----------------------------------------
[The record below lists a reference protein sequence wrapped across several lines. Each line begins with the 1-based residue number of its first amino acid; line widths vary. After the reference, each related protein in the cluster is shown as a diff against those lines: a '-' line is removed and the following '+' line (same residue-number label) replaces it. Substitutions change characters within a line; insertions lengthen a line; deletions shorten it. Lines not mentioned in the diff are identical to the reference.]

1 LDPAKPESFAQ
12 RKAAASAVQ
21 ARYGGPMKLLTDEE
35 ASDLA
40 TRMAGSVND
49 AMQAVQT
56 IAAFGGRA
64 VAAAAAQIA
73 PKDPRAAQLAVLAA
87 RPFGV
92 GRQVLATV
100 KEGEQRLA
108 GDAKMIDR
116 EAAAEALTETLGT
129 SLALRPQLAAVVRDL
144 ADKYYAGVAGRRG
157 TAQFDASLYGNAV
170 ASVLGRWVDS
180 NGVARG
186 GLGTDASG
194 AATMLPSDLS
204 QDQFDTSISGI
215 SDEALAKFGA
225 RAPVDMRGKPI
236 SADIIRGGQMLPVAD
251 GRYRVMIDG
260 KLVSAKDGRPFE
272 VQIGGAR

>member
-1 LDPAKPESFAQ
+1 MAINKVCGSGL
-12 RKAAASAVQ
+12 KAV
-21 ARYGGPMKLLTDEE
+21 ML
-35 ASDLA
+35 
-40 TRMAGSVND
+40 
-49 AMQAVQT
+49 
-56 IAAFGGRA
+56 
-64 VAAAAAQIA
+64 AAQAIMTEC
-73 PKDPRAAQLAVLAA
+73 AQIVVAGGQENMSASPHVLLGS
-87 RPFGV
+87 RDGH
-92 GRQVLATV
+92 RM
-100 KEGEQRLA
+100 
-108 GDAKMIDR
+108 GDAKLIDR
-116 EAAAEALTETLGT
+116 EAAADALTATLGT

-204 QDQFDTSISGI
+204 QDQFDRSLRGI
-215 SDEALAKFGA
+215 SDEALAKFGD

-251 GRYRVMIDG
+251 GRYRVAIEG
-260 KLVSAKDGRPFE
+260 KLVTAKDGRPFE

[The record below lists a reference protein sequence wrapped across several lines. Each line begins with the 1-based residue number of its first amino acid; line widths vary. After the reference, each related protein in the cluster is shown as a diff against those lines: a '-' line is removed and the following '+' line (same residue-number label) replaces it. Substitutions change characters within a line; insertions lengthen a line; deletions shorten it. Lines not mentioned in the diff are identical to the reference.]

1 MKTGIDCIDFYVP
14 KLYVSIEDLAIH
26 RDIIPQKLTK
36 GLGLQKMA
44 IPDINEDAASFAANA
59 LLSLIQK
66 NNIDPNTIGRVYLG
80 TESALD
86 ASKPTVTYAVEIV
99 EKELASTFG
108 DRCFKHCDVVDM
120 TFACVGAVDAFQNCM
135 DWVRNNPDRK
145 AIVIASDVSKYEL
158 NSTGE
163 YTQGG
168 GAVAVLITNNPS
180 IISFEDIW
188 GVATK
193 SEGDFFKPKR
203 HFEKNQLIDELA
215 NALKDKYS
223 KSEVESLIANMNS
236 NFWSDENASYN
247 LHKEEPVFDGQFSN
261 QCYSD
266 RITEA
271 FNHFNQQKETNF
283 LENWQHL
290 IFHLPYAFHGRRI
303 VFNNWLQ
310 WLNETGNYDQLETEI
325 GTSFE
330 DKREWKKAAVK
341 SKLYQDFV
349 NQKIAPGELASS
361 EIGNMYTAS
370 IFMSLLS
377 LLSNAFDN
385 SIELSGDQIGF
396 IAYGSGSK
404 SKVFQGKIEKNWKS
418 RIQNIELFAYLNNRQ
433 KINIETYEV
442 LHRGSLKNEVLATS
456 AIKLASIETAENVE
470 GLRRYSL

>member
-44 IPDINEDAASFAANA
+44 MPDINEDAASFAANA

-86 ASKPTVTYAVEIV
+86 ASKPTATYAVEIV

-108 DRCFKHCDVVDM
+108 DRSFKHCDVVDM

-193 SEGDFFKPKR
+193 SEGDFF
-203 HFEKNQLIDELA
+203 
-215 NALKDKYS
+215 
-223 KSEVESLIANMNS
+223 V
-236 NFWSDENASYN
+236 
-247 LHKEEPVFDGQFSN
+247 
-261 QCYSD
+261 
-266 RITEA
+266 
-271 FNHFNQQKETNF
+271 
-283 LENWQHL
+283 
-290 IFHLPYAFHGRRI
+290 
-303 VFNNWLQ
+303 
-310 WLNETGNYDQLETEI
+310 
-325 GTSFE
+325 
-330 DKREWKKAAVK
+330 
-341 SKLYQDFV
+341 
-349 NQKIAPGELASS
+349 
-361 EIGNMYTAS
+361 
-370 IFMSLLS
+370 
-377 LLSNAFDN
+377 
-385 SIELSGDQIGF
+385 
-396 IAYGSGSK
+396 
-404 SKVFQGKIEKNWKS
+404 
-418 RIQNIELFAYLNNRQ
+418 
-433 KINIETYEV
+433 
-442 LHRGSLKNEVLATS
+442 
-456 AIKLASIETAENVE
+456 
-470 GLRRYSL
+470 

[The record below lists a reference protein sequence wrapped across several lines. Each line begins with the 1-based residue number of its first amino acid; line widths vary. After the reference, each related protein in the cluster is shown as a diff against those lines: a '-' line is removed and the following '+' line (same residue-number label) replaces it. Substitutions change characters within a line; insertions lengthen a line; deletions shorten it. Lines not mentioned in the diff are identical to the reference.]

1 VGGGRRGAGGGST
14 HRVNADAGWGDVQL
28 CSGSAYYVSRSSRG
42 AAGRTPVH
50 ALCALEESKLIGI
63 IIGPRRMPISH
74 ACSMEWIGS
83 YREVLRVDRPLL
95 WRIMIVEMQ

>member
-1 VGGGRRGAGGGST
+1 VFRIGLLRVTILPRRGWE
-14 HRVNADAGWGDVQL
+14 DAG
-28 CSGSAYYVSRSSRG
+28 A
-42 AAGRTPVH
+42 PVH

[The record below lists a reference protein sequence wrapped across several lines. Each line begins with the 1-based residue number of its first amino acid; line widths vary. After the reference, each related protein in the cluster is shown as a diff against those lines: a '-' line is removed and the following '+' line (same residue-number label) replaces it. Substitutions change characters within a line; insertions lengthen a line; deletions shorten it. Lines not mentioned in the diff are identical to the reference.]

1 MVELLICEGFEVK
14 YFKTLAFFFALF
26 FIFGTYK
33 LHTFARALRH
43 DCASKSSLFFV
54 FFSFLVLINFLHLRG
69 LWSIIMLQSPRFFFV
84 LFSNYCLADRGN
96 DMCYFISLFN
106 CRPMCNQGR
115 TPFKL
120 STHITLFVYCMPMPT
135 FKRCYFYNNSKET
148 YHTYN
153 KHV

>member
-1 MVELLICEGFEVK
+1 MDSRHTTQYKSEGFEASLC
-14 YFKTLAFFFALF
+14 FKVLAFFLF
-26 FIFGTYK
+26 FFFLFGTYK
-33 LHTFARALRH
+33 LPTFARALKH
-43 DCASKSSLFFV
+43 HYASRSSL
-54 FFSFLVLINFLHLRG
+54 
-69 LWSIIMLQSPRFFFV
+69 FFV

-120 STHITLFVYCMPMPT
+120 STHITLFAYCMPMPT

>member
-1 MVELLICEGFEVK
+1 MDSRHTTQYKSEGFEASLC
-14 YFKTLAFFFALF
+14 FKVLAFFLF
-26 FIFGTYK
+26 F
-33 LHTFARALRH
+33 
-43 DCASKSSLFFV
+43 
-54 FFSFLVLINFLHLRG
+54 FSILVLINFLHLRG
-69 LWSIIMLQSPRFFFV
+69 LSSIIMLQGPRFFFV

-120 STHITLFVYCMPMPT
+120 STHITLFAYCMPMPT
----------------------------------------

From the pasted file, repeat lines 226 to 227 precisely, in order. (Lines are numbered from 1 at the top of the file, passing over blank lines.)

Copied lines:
-69 LWSIIMLQSPRFFFV
+69 FFV